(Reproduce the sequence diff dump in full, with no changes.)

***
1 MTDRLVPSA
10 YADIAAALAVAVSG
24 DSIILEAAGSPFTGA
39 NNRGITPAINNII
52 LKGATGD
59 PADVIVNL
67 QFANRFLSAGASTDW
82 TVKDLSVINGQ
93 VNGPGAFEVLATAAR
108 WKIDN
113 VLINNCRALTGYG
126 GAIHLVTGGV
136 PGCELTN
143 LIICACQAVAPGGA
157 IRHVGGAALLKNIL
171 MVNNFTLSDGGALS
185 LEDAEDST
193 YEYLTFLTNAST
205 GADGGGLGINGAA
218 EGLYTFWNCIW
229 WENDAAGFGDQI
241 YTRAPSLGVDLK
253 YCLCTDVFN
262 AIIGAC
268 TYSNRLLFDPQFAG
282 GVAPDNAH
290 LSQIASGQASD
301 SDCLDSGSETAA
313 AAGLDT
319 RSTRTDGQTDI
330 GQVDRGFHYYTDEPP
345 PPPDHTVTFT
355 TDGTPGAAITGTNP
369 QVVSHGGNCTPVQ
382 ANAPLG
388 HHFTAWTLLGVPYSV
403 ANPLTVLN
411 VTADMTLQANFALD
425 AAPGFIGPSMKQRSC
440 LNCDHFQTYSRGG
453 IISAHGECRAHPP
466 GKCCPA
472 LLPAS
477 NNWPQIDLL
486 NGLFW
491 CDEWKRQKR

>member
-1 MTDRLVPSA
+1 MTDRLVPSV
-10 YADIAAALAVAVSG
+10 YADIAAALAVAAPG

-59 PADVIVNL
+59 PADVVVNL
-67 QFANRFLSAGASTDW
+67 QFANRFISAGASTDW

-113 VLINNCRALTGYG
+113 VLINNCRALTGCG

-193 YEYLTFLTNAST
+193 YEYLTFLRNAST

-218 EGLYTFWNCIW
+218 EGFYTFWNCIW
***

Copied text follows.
1 MTDRLVPSA
10 YADIAAALAVAVSG
24 DSIILEAAGSPFTGA
39 NNRGITPAINNII
52 LKGATGD
59 PADVIVNL
67 QFANRFLSAGASTDW
82 TVKDLSVINGQ
93 VNGPGAFEVLATAAR
108 WKIDN
113 VLINNCRALTGYG
126 GAIHLVTGGV
136 PGCELTN
143 LIICACQAVAPGGA
157 IRHVGGAALLKNIL
171 MVNNFTLSDGGALS
185 LEDAEDST
193 YEYLTFLTNAST
205 GADGGGLGINGAA
218 EGLYTFWNCIW
229 WENDAAGFGDQI
241 YTRAPSLGVDLK
253 YCLCTDVFN
262 AIIGAC
268 TYSNRLLFDPQFAG
282 GVAPDNAH
290 LSQIASGQASD
301 SDCLDSGSETAA
313 AAGLDT
319 RSTRTDGQTDI
330 GQVDRGFHYYTDEPP
345 PPPDHTVTFT
355 TDGTPGAAITGTNP
369 QVVSHGGNCTPVQ
382 ANAPLG
388 HHFTAWTLLGVPYSV
403 ANPLTVLN
411 VTADMTLQANFALD
425 AAPGFIGPSMKQRSC
440 LNCDHFQTYSRGG
453 IISAHGECRAHPP
466 GKCCPA
472 LLPAS
477 NNWPQIDLL
486 NGLFW
491 CDEWKRQKR

>member
-1 MTDRLVPSA
+1 MTDRLVPSV
-10 YADIAAALAVAVSG
+10 YADIAAALAVAAPG

-59 PADVIVNL
+59 PADVVVNL
-67 QFANRFLSAGASTDW
+67 QFANRFISAGASTDW

-113 VLINNCRALTGYG
+113 VLINNCRALTGCG

-193 YEYLTFLTNAST
+193 YEYLTFLRNAST

-218 EGLYTFWNCIW
+218 EGFYTFWNCIW